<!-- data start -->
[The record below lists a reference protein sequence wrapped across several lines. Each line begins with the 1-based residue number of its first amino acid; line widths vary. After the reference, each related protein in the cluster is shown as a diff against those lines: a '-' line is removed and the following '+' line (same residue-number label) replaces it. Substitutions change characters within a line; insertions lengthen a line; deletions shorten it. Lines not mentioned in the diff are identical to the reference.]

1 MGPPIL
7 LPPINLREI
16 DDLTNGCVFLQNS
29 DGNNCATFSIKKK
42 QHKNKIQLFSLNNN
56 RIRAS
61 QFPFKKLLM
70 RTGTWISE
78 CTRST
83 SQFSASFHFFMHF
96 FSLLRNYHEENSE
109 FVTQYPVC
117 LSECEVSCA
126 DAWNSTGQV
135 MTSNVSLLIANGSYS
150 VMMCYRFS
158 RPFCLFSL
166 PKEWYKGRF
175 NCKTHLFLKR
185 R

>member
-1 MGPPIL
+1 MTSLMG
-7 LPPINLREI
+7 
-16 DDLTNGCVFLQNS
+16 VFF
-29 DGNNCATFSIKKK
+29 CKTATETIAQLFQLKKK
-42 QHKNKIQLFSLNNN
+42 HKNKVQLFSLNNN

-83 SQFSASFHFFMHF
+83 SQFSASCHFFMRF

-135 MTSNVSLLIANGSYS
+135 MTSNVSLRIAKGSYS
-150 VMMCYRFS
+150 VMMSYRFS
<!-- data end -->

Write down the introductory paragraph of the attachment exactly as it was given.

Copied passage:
[The record below lists a reference protein sequence wrapped across several lines. Each line begins with the 1-based residue number of its first amino acid; line widths vary. After the reference, each related protein in the cluster is shown as a diff against those lines: a '-' line is removed and the following '+' line (same residue-number label) replaces it. Substitutions change characters within a line; insertions lengthen a line; deletions shorten it. Lines not mentioned in the diff are identical to the reference.]